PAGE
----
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The kickoff twisted in the wind, high and short. All things considered, it couldn't have been in the air more than 32 years or so. Micheal Spurlock, instant legend, caught the ball and ran forward, where it seemed as if the usual disaster awaited him. If you have seen the Bucs' previous 1,864 attempts to return a kickoff, you are aware this sort of undertaking usually ends badly.
This time, however, Spurlock ran into history. He burst through a hole at the 20, The Place Where Bucs Kickoff Returns Go to Die. He veered right at the 25, where so many returns have been Just One Block Away. He picked up speed where others have encountered The Last Possible Tackler. He managed to avoid going Just Out of Bounds. In the end, he got into the end zone so fast there wasn't even time for the Needless Penalty Flag.
He did not trip and fall. He did not step in a hole. To coach Jon Gruden's surprise, he did not step out of bounds. Just like that, the Bucs finally had returned a kickoff for a touchdown. The most amazing part? Why, you lived to see it, didn't you?
Call it the Christmas Miracle of Micheal Spurlock, the improbable kid making the impossible return in the Bucs' 37-3 victory over the Atlanta Falcons. Spurlock erased the final curse of a franchise when he returned a first-quarter kickoff 90 yards for a touchdown. Finally.
This had been the longest-running failure in the history of the NFL, an inexplicable series of disappointments. Think of it as a bad relay race, one where 140 runners take turns on a 37,485-yard journey to nowhere. No matter how good the Bucs were, no matter who the opponent was or where the game was played, the Bucs had always found a way to stop short of the end zone. Until Sunday.
Until Spurlock, the kid with the oversized grin, changed everything. "I was just thinking 'hit it,' " Spurlock said. "I was thinking 'Run, run, run.' I was thinking 'How far is that end zone?' "
Those who follow the Bucs would tell him that, as far as Bucs kickoff returns are concerned, it was somewhere on the other side of never. Since the team began play in 1976, there have been 303 kickoff returns for touchdowns by the other 31 teams; the Bucs had zero. To Spurlock, it seemed as if everyone on the other end of a conversation was aware of it.
Take Saturday afternoon. Spurlock was shopping in a Tampa mall with Mancel Curtis, his cousin. "I don't see any Micheal Spurlock jerseys," Curtis said. "Maybe if I take one to the house, there will be a couple," Spurlock answered.
Take Sunday morning. Spurlock was on his way to the game when Kenneth, his brother, called him. "When are you going to take one to the house?" Kenneth said. "It hasn't ever been done?" "How do you know?" Spurlock said. "You don't even like football."
When a man makes his living returning kicks for the Bucs, this is the way it goes. Lewis and Clark probably had the same problem before they found the Northwest Passage. Of course, their search was not as long. Even Derrick Brooks, the Bucs linebacker who has seen a few kickoff returns, had a message for Spurlock. "Today is the day you can make history," Brooks kept telling Spurlock. "You can be the one."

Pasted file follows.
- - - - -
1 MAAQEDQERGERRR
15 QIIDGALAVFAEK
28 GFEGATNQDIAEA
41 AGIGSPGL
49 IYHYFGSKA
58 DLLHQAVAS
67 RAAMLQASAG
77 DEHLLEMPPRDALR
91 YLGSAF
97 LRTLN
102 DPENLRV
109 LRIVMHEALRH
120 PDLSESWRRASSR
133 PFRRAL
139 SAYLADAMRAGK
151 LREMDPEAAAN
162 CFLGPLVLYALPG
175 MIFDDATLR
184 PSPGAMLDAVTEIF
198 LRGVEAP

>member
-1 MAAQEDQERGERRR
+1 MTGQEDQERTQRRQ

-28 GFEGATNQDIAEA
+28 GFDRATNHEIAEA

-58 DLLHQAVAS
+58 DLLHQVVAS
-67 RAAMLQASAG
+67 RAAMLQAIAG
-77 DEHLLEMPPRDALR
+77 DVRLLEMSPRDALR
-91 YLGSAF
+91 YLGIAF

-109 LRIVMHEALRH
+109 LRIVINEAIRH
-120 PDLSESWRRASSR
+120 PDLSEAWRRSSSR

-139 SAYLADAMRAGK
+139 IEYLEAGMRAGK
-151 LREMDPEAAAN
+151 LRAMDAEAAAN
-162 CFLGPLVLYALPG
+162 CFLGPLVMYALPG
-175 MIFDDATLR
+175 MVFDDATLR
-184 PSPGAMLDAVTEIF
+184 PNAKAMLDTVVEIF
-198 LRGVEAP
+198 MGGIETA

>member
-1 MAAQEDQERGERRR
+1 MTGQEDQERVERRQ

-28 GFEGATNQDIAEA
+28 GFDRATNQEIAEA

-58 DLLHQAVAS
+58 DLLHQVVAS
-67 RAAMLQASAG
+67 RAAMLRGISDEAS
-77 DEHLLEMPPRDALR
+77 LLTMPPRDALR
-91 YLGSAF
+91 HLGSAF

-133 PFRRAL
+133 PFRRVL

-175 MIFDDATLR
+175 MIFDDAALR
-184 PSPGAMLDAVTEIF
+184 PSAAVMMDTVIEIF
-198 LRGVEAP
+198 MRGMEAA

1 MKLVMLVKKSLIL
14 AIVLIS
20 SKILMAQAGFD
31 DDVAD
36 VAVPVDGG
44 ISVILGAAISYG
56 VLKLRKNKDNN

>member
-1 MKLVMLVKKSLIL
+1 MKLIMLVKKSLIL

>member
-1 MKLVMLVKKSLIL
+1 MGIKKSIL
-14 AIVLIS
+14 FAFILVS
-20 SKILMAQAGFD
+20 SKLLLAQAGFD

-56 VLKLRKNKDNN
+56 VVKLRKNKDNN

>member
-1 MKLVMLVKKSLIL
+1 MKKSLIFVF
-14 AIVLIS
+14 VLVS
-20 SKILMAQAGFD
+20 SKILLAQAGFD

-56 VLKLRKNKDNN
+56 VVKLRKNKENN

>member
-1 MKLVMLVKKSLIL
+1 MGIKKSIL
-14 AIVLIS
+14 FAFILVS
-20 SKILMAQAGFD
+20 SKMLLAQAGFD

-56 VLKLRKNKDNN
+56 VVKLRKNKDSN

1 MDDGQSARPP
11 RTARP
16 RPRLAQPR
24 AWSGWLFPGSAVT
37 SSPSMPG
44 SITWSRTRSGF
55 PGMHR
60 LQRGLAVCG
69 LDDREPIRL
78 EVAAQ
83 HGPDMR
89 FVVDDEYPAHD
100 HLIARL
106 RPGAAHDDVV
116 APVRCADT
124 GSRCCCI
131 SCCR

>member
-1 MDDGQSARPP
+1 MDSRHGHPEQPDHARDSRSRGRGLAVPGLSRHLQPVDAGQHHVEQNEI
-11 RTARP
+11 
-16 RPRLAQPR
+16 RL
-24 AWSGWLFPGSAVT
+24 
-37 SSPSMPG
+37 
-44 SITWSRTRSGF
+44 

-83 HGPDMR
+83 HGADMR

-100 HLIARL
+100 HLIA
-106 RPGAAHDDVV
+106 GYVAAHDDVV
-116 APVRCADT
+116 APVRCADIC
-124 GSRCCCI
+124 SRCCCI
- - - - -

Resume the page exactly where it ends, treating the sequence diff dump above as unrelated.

If it strikes you as odd that a barely known player would be the one to erase an age-old problem for the Bucs, well, it absolutely stuns Spurlock, too. Growing up in Mississippi, he always figured he would be a baseball player, even when he passed for nine touchdowns and ran for two others in a single high school game. Even when he wound up taking over for Eli Manning as the Ole Miss quarterback.
Before Sunday, Spurlock was just another reason to buy a program. He was on Arizona's practice squad last year, and he had been on the Bucs' practice squad twice.
As Spurlock lined up for the 13th kickoff return of his life, he wasn't particularly hopeful. Before the game, the sun had been in his face and the wind was blowing. "It might be a terrible day," he thought.
Next thing Spurlock knew, he was flying through an open hole. "That's when you start thinking 'Today could be the day,' " Spurlock said. "You see the guy running behind you, and you say, 'I can't let this guy catch me. You never know when you'll have this chance again. So let's go make history.' "
Around the country today, you figure that Aaron Stecker must be smiling. And Yo Murphy and Bobby Futrell and Michael Morton and all the rest. A Bucs kick returner finally made it to the other side. Thing is, Spurlock says he really isn't into the lore of the game. When you are a 24-year-old ending a 32-year-old drought, it's easy not to be.
"It's history," Spurlock said. "Like everyone says, it's etched in stone. Now everyone is going to ask when the second one is coming."
At this rate, it will come sometime late in 2039. Tell the returner to stay in bounds, will you?
Gary Shelton, The St.Petersburg Times 17 December 2007